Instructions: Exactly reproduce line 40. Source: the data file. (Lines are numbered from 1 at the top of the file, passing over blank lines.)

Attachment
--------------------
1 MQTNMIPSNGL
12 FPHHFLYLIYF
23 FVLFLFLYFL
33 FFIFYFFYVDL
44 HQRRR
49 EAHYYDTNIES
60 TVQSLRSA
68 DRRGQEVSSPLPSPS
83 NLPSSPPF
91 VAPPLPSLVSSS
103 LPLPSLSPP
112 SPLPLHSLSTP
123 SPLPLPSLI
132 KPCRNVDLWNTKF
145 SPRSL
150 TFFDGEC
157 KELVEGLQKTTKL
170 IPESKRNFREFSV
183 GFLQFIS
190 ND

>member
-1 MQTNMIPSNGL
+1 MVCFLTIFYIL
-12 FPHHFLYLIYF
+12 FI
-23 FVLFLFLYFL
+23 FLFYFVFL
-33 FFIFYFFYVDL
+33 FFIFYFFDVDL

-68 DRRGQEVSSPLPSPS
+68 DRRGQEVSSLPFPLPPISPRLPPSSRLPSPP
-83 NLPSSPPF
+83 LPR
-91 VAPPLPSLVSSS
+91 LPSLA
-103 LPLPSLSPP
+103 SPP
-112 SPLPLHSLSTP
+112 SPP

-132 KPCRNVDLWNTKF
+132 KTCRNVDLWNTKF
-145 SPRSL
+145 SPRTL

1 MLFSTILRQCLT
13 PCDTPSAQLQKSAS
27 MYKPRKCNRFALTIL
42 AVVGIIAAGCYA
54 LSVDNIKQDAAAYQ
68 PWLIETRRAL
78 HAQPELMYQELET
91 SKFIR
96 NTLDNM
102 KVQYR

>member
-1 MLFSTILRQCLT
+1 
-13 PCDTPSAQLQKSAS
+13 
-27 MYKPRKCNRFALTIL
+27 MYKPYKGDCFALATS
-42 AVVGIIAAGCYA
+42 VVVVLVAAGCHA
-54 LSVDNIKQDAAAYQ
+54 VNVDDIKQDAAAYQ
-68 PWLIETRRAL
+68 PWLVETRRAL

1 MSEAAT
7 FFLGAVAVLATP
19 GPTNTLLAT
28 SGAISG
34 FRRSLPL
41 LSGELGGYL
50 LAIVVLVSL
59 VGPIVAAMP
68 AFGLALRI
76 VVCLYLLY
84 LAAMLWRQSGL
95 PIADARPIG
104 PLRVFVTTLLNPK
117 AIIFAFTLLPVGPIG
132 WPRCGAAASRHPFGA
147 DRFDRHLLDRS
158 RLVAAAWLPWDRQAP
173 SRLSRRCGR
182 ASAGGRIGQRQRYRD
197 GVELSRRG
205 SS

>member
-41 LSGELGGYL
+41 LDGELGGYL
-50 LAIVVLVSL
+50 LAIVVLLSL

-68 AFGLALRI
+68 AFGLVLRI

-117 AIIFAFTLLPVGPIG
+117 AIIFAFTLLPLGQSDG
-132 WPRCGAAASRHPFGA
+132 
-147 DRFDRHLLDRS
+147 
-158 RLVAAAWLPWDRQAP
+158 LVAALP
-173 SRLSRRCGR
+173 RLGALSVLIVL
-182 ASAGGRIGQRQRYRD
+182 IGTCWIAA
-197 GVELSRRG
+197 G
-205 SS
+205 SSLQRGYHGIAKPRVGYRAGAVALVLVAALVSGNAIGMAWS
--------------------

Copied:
-132 KPCRNVDLWNTKF